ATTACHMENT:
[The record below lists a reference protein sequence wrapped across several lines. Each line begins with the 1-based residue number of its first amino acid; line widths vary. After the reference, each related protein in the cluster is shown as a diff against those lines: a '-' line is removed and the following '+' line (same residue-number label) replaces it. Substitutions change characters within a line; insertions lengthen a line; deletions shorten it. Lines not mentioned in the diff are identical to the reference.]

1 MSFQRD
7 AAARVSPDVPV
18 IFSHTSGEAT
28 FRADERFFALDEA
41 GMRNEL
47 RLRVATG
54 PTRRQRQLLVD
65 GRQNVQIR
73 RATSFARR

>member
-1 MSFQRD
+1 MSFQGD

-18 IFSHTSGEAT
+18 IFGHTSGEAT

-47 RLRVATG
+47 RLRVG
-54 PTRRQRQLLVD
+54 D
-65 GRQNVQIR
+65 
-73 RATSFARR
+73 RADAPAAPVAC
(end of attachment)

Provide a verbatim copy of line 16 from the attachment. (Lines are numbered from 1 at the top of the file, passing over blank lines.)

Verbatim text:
-47 RLRVATG